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Akazome Emon (赤染衛門, late 950s or early 960s – 1041 or later) was a Japanese waka poet and early historian who lived in the mid-Heian period. She is a member both of the Thirty Six Elder Poetic Sages (中古三十六歌仙, Chūko Sanjūrokkasen) and the Thirty Six Female Poetic Sages (女房三十六歌仙, Nyōbō Sanjūrokkasen).

Contents

1 Biography 2 Poetry and other writings 3 References 4 Cited works 5 Further reading 6 External links

Biography[edit] Akazome Emon's year of birth is unknown,[1] but she was likely born between Tentoku 1 (957) and Kōhō 1 (964).[1] She was officially the daughter of Akazome Tokimochi (赤染時用),[1] but the late-Heian book of poetic criticism Fukuro-zōshi (ja) records that her biological father was her mother's first husband, Taira no Kanemori.[1] A poetic exchange between Emon and Fujiwara no Michitaka, dating to around Ten'en 2 (974) to Jōgen 2 (977),[1] when she was likely in her late teens, is the earliest dateable event in her life.[1] At roughly this time, she went to serve in the household of Minamoto no Masanobu,[1] and for a long time thereafter she served his daughter Rinshi (ja), the wife of Fujiwara no Michinaga.[1] It was also around this time (Ten'en–Jōgen) that she married Ōe no Masahira (ja),[1] a Confucian scholar and poet of both waka and kanshi. They had a son, Ōe no Takachika (ja),[1] a daughter, Gō Jijū (江侍従),[1] and one more daughter.[1] The couple were considered to be "lovebirds" (おしどり夫婦, oshidori fūfu).[citation needed] According to her personal waka collection, the Akazome Emon Shū (赤染衛門集), when Masahira was twice sent to serve in Owari Province, she accompanied him both times.[1] The collection also indicates that she worked to ensure her son's professional success at court[1] and presenting poems as offerings to Sumiyoshi Shrine[clarification needed] when he fell ill.[1] The Fukuro-zōshi portrays her as gently supporting her husband when he was overwhelmed by his official duties.[1] These works present Emon as a good wife and wise mother (良妻賢母 ryōsai kenbo).[1] She also devoted much effort to her service as Rinshi's lady-in-waiting.[1] In Chōwa 1 (1012), her husband died,[1] and a few years later Emon became a nun.[1] She apparently lived a long and tranquil life from this point,[1] living to see the birth of her great grandson Ōe no Masafusa in Chōkyū 2 (1041).[1] Akazome Emon served Minamoto no Rinshi and Fujiwara no Shōshi, respectively the wife and daughter of Fujiwara no Michinaga, and she was present at the Imperial court at the same time as Izumi Shikibu. She was a contemporary of Murasaki Shikibu, who praised her writing, and Sei Shōnagon. The year of her death is uncertain,[1] but she probably lived until at least 1041.[1] Poetry and other writings[edit] Emon remained active in waka composition until late in life,[1] contributing poems to uta-awase competitions on the sixteenth day of the fifth month of Chōgen 8 (1035), the Kanpaku-Sadaijin-ke Uta-awase (関白左大臣家歌合),[1] and 1041, the Kokiden no Nyōgo Uta-awase (弘徽殿女御歌合).[1] She also contributed a screen poem (屏風歌 byōbu-uta) to celebrate Rinshi's seventieth year, in 1033.[1] She left a personal collection, the Akazome Emon Shū,[1] and she is also believed to have been the writer of the first part of Eiga Monogatari.[1] Her poetry was incorporated into court anthologies from the Shūi Wakashū on.[1] She ranks fourth in the number of her poems that were included in the Goshūi Wakashū,[1] with a total of 32.[1] More than 60 of her poems were included in the Kin'yō Wakashū and later court anthologies.[1] In her article on Emon, Hiroko Saitō called her poetic style unexceptional. References[edit]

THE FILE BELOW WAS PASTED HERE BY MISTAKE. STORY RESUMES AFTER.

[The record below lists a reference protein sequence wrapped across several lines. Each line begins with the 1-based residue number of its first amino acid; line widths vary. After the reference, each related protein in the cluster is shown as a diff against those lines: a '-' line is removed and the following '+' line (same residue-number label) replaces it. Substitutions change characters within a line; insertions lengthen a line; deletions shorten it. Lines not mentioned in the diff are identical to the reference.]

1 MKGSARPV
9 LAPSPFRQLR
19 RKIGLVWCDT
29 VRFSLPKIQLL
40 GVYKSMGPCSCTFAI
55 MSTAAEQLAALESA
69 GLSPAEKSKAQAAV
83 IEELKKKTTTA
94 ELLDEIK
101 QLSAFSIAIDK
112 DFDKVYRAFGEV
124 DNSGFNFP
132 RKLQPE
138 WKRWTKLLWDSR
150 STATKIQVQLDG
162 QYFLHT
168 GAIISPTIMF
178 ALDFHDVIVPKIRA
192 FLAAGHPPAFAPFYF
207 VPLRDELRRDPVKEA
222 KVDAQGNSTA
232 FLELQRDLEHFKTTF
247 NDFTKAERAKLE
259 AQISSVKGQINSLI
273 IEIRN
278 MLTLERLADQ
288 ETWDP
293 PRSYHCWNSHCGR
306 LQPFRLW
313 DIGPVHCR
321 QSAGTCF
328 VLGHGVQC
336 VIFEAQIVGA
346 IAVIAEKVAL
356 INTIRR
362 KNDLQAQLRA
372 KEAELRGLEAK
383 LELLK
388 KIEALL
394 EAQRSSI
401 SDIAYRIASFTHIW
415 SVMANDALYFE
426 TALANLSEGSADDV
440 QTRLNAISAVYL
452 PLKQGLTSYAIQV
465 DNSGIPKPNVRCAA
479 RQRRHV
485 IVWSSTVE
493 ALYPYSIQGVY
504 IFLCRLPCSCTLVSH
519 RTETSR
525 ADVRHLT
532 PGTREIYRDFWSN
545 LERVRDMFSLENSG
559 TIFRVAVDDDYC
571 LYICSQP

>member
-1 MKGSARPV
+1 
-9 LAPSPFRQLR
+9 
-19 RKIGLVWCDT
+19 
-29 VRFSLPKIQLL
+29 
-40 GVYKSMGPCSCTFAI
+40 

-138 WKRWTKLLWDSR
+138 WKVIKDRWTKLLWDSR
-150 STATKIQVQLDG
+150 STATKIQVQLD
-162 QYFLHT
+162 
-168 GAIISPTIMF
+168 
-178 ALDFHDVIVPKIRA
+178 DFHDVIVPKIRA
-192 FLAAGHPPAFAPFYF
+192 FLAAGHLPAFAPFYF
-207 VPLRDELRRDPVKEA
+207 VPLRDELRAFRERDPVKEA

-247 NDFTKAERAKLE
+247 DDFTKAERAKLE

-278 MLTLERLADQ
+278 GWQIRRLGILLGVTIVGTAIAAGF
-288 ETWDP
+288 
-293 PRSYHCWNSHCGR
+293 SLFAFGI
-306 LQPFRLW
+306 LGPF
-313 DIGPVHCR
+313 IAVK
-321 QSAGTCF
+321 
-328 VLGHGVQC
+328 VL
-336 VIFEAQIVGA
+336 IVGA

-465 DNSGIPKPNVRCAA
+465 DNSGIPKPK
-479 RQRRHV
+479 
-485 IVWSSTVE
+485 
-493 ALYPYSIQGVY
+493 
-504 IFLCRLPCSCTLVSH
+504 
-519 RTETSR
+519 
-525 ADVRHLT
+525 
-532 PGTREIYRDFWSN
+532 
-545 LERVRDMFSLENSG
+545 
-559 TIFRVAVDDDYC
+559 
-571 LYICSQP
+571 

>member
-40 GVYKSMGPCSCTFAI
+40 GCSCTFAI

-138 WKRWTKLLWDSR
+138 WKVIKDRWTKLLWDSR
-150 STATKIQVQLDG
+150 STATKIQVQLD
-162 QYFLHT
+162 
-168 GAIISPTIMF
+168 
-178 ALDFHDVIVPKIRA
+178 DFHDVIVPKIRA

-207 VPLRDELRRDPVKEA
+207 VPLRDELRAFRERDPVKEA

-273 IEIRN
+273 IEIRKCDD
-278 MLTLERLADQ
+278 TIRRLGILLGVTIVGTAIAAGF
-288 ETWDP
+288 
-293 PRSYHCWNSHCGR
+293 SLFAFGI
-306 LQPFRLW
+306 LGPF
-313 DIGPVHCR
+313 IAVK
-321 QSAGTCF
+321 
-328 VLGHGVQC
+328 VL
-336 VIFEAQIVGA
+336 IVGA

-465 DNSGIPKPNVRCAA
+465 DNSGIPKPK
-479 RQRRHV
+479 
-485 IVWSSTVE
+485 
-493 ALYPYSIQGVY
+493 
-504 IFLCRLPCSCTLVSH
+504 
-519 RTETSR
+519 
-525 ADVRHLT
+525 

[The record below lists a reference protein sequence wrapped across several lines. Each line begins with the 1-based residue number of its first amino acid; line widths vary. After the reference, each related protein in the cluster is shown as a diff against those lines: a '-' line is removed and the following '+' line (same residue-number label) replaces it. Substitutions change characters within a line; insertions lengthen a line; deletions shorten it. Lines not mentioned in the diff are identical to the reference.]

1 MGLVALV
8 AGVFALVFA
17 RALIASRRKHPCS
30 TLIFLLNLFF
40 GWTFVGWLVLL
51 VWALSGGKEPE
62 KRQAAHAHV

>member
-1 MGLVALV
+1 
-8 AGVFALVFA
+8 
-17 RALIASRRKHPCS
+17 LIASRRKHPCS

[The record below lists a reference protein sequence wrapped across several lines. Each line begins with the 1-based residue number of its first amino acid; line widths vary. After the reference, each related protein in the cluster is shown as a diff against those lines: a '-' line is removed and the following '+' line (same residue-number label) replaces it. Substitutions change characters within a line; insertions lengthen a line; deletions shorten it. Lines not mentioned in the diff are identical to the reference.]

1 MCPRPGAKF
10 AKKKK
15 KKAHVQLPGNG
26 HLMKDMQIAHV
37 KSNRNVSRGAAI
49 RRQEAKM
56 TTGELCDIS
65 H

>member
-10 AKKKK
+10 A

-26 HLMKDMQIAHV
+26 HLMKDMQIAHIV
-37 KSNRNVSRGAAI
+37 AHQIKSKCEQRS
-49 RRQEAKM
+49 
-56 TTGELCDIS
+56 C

^ a b c d e f g h i j k l m n o p q r s t u v w x y z aa ab ac ad ae af ag ah Saitō 1986, p. 3.

Cited works[edit]

Saitō, Hiroko (1986). "Akazome Emon". In Inukai, Kiyoshi; Inoue, Muneo; Ōkubo, Tadashi; Ono, Hiroshi; Tanaka, Yutaka; Hashimoto, Fumio; Fujihira, Haruo. Waka Daijiten (in Japanese). Tokyo: Meiji Shoin. p. 3. ISBN 4-625-40029-5. 

Further reading[edit]

Earl Miner; Hiroko Odagiri; Robert E. Morrell (1985). The Princeton Companion to Classical Japanese Literature. Princeton University Press. p. 141.  Hiroaki Sato (2008). Japanese women poets: an anthology. M.E. Sharpe, Inc. 

External links[edit]

Wikimedia Commons has media related to Akazome Emon.

Authority control

WorldCat Identities VIAF: 23431958 LCCN: n80012229 GND: 13676276X NDL: 00624732

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